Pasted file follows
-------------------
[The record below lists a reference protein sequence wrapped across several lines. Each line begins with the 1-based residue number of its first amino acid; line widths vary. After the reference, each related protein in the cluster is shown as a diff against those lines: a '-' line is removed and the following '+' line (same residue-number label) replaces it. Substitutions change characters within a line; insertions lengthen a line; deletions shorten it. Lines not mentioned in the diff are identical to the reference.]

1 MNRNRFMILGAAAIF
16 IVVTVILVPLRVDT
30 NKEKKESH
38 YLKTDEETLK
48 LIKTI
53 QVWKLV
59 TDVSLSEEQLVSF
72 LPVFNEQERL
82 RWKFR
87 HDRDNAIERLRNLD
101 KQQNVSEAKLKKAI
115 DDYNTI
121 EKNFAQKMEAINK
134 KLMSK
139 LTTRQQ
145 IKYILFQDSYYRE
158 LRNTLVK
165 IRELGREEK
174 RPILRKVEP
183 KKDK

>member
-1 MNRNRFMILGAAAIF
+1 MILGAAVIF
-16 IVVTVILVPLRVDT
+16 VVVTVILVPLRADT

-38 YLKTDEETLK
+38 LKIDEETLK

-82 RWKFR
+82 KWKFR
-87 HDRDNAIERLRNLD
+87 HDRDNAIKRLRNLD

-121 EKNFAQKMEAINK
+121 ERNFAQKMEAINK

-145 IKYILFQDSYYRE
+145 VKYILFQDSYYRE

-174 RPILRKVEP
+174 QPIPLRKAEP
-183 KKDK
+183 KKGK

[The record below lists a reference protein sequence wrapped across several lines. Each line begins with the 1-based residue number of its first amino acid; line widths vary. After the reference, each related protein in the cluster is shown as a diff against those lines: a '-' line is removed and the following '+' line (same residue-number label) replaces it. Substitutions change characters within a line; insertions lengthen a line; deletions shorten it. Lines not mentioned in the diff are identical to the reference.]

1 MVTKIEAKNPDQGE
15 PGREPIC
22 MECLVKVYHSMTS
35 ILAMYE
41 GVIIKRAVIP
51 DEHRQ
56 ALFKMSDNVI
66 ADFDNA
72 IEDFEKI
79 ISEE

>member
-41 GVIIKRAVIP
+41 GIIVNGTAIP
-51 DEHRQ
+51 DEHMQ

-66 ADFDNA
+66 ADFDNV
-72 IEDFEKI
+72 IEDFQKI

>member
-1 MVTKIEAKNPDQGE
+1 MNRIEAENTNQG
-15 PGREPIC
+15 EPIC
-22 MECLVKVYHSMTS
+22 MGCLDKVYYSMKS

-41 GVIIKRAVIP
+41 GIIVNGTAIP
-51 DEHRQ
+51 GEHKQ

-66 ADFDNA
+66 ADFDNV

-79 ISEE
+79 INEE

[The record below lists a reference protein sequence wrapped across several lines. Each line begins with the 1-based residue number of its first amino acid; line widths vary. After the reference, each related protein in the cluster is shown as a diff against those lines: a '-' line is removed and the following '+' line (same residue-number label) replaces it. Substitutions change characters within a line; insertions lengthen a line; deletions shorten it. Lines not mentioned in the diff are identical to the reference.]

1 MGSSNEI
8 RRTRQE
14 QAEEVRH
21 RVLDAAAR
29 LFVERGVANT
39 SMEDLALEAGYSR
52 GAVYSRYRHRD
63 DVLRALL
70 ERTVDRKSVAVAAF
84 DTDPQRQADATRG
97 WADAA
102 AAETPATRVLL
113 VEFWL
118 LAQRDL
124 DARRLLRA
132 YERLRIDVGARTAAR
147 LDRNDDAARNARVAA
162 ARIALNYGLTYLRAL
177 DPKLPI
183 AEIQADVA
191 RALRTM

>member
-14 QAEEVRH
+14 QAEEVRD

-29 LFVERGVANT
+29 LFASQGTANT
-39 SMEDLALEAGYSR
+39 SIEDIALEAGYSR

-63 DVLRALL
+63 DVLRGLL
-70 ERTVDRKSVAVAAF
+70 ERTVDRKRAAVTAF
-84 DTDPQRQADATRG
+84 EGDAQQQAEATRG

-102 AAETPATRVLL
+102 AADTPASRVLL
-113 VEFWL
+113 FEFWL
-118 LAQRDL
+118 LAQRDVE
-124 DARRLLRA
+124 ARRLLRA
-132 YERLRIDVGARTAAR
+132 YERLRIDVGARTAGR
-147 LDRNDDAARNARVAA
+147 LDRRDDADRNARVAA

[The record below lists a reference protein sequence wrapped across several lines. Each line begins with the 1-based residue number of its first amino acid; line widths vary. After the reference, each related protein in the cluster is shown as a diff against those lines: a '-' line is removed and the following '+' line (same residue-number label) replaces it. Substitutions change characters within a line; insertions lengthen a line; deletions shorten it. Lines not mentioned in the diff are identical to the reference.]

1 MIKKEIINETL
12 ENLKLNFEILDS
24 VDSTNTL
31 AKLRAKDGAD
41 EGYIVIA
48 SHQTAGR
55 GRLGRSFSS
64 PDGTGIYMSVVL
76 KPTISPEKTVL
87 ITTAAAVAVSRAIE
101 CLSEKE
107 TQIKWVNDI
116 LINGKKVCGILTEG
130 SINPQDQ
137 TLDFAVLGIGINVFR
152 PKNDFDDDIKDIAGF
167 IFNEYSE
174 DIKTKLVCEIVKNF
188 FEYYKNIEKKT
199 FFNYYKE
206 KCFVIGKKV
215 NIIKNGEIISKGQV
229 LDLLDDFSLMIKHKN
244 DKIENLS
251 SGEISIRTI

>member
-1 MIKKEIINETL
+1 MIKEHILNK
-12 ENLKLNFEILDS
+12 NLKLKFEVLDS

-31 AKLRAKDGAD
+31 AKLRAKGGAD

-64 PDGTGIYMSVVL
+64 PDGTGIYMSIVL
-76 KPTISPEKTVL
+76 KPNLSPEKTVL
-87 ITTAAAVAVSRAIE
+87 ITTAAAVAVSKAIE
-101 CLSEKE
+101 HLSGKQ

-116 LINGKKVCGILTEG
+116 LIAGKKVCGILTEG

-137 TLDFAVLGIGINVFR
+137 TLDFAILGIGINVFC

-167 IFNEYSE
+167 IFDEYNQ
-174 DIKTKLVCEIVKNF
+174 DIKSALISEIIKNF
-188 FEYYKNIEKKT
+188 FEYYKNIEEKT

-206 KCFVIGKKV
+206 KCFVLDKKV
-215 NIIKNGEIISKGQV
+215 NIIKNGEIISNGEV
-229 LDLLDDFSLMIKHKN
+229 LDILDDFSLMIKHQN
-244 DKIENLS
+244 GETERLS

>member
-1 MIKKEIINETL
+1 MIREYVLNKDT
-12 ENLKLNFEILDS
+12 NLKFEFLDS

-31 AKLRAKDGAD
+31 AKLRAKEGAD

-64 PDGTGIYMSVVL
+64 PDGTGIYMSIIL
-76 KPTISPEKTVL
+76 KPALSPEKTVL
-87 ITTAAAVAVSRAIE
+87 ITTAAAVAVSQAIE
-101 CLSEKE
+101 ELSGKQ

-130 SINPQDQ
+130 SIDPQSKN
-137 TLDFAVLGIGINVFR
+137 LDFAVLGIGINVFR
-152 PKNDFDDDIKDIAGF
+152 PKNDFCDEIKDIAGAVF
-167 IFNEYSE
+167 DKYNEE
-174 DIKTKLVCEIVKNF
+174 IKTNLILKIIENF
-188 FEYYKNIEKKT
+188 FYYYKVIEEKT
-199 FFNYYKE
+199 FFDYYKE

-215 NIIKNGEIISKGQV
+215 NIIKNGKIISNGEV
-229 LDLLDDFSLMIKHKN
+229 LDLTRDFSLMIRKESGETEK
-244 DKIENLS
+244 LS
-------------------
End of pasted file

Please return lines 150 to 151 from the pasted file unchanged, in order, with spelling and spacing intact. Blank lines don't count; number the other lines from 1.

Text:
-1 MIKKEIINETL
+1 MIKEHILNK